Gaza Offensive between Ground Invasion and Truce Efforts

Local Editor

As Israeli officials were mulling a possible ground invasionNetanyahu in Israeli cabinet meeting in Gaza, efforts to reach a ceasefire were going on with an Egyptian mediation.

Prime Minister Benjamin Netanyahu threatened an expanded offensive that might reach a ground invasion.
“The army is prepared to significantly expand the operation,” Netanyahu said at the weekly cabinet meeting on Sunday.

But Israeli occupation military spokesman Lieutenant Colonel Avital Leibovich said no decision on a ground offensive has been made yet but confirmed it is ‘still an option’.

“We still have hundreds of targets in Gaza, including rocket launchers ready to fire rockets on Israel,” she said.

“The only thing of concern is how to stop the rockets threatening three million people – just under half of the total Israeli population,” Leibovich added.

For his part, US President Barack Obama said on Sunday it would be “preferable” to avoid an Israeli ground invasion of Gaza.

Obama, weighing in with his first comments on the crisis, made clear he was firmly on the side of the Zionist entity against the Palestinian resistance, but he also seemed to appeal to Netanyahu to allow more time for Middle East leaders to “rein” in Hamas.

“There’s no country on earth that would tolerate missiles raining down on its citizens from outside its borders,” Obama told a news conference during a visit to Thailand. “So we are fully supportive of Israel’s right to defend itself.”

For his part, British Foreign Minister William Hague warned the Zionist entity that a ground invasion to Gaza would cost Tel Aviv international support.

“The prime minister (David Cameron) and I have both stressed to our Israeli counterparts that a ground invasion of Gaza would lose Israel a lot of the international support and sympathy that they have in this situation.”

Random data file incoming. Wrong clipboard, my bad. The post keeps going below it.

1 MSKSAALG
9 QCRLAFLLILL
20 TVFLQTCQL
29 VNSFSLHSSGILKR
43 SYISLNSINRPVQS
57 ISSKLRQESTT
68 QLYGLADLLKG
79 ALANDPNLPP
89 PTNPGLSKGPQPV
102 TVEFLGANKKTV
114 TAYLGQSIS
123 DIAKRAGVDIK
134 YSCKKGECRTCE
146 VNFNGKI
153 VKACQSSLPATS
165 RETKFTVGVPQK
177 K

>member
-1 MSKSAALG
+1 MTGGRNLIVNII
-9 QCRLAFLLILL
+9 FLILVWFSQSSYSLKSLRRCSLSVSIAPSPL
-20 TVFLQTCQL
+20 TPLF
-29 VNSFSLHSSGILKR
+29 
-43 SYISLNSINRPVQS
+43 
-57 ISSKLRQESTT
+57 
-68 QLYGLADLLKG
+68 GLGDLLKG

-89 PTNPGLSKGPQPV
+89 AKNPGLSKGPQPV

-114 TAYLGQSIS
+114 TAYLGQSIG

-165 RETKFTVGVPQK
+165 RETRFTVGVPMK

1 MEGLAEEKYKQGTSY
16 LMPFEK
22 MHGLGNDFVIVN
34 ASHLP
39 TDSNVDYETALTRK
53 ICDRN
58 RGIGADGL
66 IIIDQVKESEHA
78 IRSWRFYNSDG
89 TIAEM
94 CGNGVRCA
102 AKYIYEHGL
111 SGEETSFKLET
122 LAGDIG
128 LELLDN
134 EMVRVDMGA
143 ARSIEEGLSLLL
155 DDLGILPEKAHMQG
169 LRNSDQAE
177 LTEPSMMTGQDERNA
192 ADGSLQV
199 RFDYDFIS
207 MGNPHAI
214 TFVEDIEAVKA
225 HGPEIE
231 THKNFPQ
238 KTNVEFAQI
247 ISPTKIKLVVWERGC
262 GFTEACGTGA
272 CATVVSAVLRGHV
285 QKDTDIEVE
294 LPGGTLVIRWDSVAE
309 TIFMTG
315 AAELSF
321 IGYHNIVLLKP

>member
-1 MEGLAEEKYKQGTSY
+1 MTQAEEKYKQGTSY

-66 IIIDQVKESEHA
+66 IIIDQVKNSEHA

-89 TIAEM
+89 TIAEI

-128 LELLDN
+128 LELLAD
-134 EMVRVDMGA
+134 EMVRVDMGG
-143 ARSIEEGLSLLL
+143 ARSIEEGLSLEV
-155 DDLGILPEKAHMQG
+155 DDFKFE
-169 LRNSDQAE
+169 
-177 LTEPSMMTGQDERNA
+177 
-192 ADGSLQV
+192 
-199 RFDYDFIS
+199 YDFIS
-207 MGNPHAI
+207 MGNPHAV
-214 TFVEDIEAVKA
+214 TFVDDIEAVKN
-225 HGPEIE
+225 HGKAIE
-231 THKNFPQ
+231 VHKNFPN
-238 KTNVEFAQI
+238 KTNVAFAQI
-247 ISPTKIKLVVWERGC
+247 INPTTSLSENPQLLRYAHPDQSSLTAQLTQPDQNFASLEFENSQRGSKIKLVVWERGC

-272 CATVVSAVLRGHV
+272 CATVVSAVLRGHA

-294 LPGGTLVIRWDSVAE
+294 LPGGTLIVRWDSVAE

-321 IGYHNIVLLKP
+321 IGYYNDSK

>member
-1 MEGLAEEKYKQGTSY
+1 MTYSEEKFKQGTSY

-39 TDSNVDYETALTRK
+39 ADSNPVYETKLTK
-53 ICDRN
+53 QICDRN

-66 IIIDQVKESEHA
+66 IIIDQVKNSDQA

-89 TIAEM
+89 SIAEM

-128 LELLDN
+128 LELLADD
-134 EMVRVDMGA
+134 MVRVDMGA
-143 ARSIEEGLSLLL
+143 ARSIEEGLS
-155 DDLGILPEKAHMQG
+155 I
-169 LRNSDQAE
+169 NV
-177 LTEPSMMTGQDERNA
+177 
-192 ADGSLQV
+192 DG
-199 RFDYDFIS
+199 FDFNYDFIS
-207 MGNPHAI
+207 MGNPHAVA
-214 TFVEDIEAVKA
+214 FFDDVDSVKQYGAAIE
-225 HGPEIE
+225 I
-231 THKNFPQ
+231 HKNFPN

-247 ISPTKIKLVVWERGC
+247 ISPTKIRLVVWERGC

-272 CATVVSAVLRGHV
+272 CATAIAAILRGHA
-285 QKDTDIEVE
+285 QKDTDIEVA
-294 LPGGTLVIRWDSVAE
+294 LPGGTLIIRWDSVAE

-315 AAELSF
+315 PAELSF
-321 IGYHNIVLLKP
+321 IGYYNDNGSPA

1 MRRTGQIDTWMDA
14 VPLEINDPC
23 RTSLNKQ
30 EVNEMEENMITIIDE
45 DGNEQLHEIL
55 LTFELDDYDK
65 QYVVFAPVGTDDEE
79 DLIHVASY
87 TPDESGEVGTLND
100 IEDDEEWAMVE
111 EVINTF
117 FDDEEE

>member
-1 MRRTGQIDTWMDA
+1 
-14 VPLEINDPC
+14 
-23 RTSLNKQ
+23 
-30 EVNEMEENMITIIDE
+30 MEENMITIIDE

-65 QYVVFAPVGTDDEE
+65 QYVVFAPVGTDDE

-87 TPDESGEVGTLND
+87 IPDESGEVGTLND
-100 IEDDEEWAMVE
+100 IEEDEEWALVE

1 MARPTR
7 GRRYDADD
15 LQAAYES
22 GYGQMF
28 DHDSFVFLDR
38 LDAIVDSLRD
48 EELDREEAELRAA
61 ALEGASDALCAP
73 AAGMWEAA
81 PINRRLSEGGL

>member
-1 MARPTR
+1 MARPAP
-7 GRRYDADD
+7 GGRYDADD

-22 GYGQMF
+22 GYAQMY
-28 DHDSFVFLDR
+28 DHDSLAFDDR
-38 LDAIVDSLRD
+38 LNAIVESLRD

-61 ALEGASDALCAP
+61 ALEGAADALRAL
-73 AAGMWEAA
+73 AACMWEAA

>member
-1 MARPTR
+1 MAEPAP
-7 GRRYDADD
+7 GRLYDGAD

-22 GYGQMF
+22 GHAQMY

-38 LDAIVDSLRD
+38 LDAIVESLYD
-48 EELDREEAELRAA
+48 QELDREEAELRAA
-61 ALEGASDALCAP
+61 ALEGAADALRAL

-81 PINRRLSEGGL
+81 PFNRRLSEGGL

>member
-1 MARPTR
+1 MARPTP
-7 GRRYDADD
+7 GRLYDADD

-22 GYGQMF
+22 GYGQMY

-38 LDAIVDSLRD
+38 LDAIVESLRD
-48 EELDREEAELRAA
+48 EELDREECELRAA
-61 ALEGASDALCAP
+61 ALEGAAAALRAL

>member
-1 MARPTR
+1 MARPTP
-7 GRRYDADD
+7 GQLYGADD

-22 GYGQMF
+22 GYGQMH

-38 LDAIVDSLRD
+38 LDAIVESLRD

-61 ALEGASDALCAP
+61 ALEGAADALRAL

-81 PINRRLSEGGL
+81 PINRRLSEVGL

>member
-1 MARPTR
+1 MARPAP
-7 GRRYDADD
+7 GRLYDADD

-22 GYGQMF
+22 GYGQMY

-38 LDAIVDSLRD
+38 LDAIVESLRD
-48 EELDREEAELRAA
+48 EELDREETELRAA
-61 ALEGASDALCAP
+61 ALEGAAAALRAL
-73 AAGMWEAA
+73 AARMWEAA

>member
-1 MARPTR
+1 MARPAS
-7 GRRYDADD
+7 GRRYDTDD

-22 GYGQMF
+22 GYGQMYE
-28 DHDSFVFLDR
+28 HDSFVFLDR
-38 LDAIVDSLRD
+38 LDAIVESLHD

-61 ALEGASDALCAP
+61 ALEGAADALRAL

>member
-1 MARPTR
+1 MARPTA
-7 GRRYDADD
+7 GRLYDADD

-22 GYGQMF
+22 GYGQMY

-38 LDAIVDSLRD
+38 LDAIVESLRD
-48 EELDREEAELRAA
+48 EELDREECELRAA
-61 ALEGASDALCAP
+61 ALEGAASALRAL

Meanwhile, only 30 percent of the Israelis support a ground operation in Gaza, according to an Israeli daily Haaretz-Dialog poll taken on Sunday.


Mursi meeting Meshaal (archives)On the other hand, Egypt is at the center of efforts to broker a ceasefire; with Palestinian officials said it was possible a deal would be reached “today or tomorrow.”

Senior Hamas officials, who were in Cairo, said Egyptian-mediated talks with the Zionist entity to end the bloodshed were “positive” but now focused on the possible stumbling block of guaranteeing the terms of a truce.

Security officials in Cairo said an Israeli envoy also arrived in the Egyptian capital on Sunday for the talks.

Egypt’s President Mohamed Mursi, meanwhile, met with both Hamas chief Khaled Meshaal and Islamic Jihad chief Abdullah Shalah to discuss “Egyptian efforts to end the aggression,” his office said without giving details.

But Israeli Foreign Minister Avigdor Lieberman insisted that “the first and absolute condition for a truce is stopping all fire from Gaza,” and that all resistance grous would have to commit to it.

Earlier, Netanyahu received French Foreign Minister Laurent Fabius who said his country was willing to help broker a truce.

“War is not an option, it is never an option …There are two key words: urgency and ceasefire,” he told journalists in Tel Aviv.

About uprootedpalestinians

A displaced Palestinian
This entry was posted in Cease-Fire, Hamas, Islamic Jihad, Mohamad Mursi, Nazi Israel, Netanyahu, Obama, The War on Gaza. Bookmark the permalink.

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